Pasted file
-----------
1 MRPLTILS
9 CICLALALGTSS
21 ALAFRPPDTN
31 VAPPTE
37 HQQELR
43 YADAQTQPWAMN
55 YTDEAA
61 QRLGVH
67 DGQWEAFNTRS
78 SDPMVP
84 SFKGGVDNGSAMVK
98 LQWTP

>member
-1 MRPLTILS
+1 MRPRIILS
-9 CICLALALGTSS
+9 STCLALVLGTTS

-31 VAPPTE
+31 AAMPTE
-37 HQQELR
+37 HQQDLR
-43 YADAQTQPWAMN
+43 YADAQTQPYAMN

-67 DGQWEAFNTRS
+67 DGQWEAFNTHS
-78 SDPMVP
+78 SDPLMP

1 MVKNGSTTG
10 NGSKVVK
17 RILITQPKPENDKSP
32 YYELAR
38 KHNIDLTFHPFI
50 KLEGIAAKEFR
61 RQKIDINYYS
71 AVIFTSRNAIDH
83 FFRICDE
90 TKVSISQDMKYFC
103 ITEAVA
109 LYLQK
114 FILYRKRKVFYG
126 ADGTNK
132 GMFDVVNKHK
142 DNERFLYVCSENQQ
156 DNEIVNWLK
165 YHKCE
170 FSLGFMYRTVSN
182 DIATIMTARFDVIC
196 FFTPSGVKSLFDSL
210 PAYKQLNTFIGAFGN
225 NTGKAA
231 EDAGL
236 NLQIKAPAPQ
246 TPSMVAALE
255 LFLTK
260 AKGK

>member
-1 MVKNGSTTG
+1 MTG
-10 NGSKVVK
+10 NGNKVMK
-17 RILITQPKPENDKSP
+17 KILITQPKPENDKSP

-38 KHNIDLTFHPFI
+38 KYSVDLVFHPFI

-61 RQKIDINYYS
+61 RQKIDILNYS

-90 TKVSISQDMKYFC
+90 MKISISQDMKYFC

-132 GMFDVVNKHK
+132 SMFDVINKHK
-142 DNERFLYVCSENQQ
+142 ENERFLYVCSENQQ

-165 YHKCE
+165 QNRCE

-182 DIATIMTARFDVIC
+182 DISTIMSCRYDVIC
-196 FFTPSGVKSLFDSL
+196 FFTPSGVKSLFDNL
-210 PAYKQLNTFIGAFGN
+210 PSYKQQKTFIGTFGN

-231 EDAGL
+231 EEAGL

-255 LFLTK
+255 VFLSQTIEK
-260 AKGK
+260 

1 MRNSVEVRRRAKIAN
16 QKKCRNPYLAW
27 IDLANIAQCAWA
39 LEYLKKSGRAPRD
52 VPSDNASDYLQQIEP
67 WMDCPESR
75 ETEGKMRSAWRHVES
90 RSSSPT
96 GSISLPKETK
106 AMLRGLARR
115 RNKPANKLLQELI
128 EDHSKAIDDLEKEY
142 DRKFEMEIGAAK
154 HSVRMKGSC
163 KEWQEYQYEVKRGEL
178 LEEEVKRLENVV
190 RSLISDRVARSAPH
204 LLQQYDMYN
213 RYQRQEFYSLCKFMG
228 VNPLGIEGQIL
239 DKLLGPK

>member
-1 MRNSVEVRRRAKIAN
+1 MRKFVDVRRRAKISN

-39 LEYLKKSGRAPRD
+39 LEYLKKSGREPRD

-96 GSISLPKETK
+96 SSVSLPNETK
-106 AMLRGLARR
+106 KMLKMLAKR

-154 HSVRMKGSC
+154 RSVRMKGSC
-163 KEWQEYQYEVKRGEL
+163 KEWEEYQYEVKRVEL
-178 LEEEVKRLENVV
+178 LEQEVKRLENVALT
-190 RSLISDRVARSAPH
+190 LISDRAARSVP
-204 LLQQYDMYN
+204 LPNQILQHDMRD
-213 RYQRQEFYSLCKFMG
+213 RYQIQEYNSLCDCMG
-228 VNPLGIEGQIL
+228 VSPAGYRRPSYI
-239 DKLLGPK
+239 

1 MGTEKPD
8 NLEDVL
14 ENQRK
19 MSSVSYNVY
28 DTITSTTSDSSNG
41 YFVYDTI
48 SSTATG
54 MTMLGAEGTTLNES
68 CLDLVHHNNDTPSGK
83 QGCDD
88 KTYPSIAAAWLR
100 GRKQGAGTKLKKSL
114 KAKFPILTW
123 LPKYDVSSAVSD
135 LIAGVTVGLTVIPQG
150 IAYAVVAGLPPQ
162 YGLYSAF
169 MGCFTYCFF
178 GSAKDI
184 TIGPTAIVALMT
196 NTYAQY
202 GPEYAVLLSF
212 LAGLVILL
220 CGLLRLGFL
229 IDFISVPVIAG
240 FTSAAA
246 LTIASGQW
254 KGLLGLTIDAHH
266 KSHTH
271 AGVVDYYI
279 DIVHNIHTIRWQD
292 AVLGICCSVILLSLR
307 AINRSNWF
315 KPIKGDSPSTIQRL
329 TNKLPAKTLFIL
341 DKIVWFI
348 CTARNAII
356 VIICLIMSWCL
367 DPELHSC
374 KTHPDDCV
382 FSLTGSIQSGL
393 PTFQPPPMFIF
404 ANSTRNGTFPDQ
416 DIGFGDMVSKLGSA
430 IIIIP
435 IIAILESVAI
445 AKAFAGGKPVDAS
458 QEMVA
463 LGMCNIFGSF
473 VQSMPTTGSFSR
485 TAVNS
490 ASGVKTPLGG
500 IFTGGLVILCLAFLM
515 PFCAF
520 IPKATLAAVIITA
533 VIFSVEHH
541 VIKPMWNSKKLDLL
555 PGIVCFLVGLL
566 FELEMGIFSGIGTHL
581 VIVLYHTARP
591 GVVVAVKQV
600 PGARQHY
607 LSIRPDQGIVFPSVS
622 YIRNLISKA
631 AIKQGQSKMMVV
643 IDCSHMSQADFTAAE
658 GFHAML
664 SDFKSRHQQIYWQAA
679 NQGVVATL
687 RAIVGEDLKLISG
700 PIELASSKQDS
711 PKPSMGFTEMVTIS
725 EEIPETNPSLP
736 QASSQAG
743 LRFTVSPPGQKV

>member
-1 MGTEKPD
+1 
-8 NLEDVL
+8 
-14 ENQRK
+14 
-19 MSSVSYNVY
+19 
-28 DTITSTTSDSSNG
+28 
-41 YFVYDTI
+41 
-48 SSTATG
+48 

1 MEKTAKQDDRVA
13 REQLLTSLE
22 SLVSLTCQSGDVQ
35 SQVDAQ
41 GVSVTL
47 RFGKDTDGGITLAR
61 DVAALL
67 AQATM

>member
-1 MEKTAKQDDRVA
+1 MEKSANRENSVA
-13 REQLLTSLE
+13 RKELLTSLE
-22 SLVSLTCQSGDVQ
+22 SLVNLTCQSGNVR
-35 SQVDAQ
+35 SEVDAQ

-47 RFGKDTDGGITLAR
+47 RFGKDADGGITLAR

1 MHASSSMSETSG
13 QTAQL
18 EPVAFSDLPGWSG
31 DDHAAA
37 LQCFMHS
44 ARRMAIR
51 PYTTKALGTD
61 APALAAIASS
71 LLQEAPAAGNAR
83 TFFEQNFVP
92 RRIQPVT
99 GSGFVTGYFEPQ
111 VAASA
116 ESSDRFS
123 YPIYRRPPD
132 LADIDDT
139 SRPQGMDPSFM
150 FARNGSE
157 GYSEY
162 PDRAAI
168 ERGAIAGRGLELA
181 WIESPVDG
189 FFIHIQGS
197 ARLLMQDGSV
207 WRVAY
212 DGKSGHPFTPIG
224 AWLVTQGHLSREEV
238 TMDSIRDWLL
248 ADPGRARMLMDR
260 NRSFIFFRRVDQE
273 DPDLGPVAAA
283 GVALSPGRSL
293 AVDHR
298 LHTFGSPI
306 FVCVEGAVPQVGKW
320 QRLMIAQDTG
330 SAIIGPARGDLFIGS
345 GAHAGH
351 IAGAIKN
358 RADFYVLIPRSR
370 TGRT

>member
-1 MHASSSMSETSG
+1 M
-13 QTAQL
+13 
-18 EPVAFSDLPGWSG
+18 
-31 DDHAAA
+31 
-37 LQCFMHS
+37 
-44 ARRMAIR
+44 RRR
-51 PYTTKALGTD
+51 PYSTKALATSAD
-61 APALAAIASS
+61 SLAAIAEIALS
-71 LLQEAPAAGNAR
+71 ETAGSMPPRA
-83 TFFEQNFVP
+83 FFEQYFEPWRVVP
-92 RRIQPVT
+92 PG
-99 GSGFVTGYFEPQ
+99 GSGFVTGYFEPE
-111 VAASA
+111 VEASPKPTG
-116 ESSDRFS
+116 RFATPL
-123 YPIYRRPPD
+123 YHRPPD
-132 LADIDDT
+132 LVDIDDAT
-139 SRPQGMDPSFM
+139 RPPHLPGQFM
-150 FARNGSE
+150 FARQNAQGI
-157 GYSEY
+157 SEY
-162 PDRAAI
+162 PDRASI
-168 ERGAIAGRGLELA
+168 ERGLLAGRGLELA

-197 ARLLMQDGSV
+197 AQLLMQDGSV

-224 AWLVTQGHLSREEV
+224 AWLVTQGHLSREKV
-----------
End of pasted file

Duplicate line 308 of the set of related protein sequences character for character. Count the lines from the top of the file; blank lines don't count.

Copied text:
-111 VAASA